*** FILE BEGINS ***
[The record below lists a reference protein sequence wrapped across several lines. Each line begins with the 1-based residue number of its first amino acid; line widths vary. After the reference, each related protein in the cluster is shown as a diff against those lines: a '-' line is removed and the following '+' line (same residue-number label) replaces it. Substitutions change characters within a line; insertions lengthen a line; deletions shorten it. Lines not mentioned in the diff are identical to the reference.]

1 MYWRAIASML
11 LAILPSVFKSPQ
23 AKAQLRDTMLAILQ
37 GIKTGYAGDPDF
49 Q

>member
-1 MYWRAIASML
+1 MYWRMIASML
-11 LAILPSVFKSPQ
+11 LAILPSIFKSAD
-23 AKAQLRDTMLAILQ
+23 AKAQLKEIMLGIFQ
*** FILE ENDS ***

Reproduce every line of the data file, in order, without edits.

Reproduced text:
[The record below lists a reference protein sequence wrapped across several lines. Each line begins with the 1-based residue number of its first amino acid; line widths vary. After the reference, each related protein in the cluster is shown as a diff against those lines: a '-' line is removed and the following '+' line (same residue-number label) replaces it. Substitutions change characters within a line; insertions lengthen a line; deletions shorten it. Lines not mentioned in the diff are identical to the reference.]

1 MYWRAIASML
11 LAILPSVFKSPQ
23 AKAQLRDTMLAILQ
37 GIKTGYAGDPDF
49 Q

>member
-1 MYWRAIASML
+1 MYWRMIASML
-11 LAILPSVFKSPQ
+11 LAILPSIFKSAD
-23 AKAQLRDTMLAILQ
+23 AKAQLKEIMLGIFQ